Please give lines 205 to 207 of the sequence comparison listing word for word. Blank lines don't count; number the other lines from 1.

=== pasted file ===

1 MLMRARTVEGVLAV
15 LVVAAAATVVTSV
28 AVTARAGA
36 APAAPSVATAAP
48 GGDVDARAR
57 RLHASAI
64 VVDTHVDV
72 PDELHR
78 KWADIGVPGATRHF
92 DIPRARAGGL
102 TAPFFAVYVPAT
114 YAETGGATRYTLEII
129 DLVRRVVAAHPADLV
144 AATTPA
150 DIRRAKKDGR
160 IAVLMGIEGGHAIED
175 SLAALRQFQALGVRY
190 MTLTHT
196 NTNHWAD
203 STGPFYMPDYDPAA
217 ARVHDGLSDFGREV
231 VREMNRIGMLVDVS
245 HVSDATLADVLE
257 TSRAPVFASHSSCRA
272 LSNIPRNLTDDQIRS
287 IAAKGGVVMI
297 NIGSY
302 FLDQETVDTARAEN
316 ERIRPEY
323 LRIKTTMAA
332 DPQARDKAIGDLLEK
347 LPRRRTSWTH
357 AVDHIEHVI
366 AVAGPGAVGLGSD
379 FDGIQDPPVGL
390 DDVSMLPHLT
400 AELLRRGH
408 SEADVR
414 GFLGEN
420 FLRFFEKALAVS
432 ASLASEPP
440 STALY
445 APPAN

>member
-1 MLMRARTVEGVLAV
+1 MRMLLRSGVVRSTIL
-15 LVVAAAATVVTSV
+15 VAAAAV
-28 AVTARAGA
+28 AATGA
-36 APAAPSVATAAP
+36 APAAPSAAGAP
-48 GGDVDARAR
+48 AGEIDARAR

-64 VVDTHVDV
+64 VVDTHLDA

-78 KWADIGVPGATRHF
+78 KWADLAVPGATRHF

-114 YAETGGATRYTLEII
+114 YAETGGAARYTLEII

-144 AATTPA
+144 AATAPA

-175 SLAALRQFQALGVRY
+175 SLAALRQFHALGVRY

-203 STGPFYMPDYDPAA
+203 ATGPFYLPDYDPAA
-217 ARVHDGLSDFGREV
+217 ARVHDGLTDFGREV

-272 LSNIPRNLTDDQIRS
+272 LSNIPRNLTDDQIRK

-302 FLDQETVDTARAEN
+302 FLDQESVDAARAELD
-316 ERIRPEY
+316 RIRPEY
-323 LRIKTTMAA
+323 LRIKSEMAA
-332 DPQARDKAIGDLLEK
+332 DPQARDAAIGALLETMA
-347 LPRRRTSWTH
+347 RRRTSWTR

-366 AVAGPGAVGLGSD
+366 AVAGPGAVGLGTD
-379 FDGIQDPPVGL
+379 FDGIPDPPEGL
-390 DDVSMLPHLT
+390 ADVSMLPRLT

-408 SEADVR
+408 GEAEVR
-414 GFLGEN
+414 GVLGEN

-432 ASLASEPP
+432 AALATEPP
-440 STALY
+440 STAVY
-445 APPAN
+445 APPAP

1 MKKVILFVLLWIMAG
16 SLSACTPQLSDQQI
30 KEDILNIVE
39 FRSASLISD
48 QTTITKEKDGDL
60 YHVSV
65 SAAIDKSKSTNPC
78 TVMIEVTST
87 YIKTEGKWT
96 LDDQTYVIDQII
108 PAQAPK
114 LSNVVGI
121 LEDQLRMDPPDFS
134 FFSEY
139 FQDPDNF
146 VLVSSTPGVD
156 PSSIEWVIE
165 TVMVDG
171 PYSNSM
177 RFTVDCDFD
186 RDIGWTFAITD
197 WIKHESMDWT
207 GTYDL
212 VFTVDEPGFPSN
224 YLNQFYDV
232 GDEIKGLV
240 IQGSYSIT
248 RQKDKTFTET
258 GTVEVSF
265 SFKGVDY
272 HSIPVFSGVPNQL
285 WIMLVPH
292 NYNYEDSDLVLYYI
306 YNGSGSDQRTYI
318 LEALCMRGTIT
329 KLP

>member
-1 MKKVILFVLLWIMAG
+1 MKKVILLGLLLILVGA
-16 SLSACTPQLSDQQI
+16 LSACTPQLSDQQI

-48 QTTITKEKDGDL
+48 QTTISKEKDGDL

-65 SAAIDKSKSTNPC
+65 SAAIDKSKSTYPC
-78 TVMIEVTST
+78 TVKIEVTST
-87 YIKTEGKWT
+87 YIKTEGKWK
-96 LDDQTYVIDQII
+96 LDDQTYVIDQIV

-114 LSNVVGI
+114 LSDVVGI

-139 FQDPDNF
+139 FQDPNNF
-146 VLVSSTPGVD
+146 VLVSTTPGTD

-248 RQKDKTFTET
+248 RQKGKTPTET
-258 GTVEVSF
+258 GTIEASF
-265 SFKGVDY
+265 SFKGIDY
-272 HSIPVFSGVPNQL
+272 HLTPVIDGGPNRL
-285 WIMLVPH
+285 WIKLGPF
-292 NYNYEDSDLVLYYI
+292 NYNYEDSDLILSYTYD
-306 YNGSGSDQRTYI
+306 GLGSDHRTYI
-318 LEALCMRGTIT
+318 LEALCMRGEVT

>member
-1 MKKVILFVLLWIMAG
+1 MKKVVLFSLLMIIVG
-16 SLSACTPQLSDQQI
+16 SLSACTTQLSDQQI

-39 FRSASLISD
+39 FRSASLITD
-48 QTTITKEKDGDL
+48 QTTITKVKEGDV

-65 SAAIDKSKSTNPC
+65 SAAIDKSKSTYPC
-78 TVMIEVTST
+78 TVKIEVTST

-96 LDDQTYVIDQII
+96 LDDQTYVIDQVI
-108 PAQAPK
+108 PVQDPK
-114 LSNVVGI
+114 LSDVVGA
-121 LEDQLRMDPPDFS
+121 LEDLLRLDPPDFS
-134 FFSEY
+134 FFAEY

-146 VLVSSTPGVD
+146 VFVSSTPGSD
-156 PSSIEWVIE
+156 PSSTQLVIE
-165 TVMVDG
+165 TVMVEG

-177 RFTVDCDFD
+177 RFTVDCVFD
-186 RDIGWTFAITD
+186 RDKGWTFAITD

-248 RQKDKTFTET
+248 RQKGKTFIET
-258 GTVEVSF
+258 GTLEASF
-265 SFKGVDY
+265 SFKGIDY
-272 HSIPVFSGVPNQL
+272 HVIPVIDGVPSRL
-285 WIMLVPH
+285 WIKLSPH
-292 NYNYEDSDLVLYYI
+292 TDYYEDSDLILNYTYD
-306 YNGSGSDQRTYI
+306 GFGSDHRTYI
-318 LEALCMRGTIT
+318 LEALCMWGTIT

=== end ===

-258 GTVEVSF
+258 GTLEASF
-265 SFKGVDY